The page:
Tuesday, 17 February 2009

Video games are good for you

Contrary to tabloid scare stories about zombified youths wandering city streets hunting for hapless victims following 24 straight hours on their Xbox, a new EU report claims that video games are not only good for you but should be taken more seriously as a potential learning tool by schools.

The committee, responsible for internal market and consumer protection, states clearly in the report that "video games can stimulate learning of facts and skills such as strategic thinking, creativity, co-operation and innovative thinking, which are important skills in the information society."

This is a welcome corrective to the largely mythical fears about the supposedly negative effects of video game culture on the young. Before video games, commentators were up in arms about the horrors of comic books and rock 'n' roll. In a recent book entitled "Grand Theft Childhood", authors Lawrence Kutner and Cheryl Olson, co-founders of the Centre for Mental Health and Media at Massachusetss General Hospital in Boston, attempt to deal directly with some of the myths surrounding video games and violence. This balanced study, based on interviews with thousands of young people, concludes that video games affect young people in different ways and that there are significant benefits for some. These include:
  • Games may encourage and provide an outlet for creativity
  • Games allow teens to try on roles and behaviours in a safe environment
  • Games can provide practice in planning and anticipating consequences
  • Games may help teens manage difficult emotions (coping with stress, anger)
  • Games may promote involvement in sports/exercise (boys who played realistic sports games spent more hours per week on physical activity)
  • Games can improve visual/spatial skills (especially valuable for girls)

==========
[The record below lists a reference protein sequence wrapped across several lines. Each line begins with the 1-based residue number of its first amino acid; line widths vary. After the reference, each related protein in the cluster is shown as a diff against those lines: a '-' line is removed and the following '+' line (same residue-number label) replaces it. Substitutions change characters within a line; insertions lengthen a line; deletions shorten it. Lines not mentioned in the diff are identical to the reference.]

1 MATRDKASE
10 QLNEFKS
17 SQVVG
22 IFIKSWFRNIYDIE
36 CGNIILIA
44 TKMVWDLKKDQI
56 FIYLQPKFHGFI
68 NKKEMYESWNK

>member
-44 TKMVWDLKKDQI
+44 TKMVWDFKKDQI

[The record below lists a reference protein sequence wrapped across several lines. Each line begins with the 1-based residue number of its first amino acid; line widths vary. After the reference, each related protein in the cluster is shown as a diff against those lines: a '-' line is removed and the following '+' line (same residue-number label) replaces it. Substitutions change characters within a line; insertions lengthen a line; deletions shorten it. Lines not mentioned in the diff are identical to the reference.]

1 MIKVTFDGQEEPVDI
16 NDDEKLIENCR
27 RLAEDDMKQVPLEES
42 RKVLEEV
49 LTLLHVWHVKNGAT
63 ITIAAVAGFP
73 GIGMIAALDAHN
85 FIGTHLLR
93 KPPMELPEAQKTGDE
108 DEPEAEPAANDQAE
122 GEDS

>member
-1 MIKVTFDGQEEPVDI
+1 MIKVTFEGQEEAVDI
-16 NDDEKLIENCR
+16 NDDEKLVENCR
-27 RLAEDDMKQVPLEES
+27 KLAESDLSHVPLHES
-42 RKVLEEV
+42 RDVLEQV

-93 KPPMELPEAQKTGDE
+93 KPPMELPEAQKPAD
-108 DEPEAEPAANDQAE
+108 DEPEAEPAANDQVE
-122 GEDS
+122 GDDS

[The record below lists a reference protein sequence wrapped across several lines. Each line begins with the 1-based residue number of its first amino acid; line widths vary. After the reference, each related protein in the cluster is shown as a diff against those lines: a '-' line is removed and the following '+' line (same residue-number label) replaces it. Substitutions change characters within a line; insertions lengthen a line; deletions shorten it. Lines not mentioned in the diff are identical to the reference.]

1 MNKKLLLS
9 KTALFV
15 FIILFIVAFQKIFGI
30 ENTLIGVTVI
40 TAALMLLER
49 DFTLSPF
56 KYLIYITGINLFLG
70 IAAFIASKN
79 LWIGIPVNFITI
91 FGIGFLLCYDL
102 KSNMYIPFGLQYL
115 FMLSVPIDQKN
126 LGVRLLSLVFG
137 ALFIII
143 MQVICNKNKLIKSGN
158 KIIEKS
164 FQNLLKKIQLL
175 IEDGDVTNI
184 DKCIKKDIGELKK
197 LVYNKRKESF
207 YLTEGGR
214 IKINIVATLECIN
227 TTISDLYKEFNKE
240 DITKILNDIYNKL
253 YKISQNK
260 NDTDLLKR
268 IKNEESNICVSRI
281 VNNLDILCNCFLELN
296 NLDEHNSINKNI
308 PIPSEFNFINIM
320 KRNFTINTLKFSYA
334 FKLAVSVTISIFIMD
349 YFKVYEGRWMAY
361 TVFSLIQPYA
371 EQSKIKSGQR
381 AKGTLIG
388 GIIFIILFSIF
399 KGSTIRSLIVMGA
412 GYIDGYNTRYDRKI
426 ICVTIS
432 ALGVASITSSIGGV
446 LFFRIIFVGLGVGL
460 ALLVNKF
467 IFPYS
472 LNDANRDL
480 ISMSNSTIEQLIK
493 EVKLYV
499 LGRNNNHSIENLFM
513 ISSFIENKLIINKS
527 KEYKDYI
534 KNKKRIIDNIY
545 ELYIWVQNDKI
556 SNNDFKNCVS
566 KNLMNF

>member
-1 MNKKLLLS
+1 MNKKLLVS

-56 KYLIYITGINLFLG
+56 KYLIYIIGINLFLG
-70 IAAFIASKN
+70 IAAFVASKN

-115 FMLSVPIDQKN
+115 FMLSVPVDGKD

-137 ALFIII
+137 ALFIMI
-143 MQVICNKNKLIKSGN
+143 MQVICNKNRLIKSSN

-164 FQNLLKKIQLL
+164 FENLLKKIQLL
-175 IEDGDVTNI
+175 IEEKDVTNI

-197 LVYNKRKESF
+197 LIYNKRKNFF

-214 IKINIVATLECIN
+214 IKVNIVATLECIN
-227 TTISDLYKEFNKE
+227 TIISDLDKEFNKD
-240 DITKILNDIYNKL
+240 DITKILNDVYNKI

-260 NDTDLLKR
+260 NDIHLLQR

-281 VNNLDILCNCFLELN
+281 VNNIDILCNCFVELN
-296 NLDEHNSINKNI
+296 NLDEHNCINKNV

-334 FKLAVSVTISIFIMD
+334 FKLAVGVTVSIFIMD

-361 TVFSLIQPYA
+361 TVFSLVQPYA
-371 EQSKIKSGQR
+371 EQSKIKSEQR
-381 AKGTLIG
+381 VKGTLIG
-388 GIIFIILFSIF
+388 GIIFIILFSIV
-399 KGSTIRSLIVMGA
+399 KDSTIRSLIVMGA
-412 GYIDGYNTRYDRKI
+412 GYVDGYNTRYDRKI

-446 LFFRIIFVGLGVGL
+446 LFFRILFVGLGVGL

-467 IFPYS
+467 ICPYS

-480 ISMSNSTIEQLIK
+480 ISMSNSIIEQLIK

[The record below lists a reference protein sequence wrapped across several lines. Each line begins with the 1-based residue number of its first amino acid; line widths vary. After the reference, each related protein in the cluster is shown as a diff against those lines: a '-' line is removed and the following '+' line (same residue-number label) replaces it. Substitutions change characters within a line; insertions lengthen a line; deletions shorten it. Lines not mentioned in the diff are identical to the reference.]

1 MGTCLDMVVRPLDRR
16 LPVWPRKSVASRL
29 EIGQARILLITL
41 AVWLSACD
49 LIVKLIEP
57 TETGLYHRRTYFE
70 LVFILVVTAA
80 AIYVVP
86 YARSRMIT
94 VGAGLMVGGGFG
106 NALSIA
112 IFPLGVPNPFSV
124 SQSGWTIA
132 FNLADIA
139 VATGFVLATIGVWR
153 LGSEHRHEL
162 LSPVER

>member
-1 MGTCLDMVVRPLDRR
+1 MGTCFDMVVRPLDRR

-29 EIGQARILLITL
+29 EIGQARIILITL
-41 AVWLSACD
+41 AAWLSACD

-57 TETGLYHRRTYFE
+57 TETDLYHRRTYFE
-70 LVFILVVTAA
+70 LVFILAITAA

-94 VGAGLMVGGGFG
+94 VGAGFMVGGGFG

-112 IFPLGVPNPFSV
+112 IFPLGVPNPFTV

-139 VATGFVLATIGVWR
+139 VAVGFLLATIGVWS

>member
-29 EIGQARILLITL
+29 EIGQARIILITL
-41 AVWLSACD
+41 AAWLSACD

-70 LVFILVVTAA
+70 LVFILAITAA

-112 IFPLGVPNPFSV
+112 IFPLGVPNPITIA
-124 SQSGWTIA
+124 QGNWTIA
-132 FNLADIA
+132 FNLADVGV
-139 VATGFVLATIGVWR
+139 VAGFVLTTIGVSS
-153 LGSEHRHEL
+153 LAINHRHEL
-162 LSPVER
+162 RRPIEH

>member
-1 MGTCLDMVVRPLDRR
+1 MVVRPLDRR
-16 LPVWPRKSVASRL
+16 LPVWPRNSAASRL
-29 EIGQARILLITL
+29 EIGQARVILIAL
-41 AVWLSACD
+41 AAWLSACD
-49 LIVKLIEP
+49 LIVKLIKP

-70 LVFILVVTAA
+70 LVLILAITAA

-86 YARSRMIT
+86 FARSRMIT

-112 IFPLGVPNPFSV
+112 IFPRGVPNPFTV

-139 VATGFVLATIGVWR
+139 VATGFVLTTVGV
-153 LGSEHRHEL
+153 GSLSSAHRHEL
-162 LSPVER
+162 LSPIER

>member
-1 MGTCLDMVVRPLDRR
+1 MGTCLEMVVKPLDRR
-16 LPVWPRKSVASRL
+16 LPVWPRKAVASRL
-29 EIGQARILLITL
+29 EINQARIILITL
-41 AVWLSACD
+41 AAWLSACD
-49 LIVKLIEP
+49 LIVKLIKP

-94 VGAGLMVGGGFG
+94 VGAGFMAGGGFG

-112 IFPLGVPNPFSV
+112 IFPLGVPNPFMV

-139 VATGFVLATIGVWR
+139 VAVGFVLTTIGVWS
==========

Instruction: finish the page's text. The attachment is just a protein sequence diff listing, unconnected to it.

• Games provide a focus for socialising (especially for boys)
  • Games may provide a source of self-esteem and pride (especially for kids with ADHD and learning disabilities)
There has been some research about the potential benefits of gaming and education in the UK. The Consolarium in Scotland is a great example of how an education system can embrace the positive benefits of gaming. It comes as no surprise that Scotland is now a world leader in the computer gaming market.

What are your thoughts about all this? Should we be actively promoting gaming in school and, if so, how should we go about doing it?


2 comments:

gunner tom said...

a very intresting idea and at last a balanced view! i think because of the stereotypes that surround gaming it will be hard to get backing for this idea from adults. But if they talk to young people they would notice that a lot of creative skills stem from games like:wii music,my sims and wii sports.Alot of these games are about making choices.

Tom Wheeler said...

I think the computer game Second Life is an interesting one, and one that could be used. The uni of Duram used "Valve's Source" this is coading that is used to make second life work. They made a repicer of there Uni and created fires at points in the bulding they could use the game to work out how people would react and to see if they would follow "Fire Exit" signs etc Full report here (http://news.bbc.co.uk/1/hi/technology/7867861.stm). I visited the Maratime musium in Greenwich on Friday and was not supprised to see that the children were a lot more interested in using the computer softwere then reading the information that had been displayed on the walls!...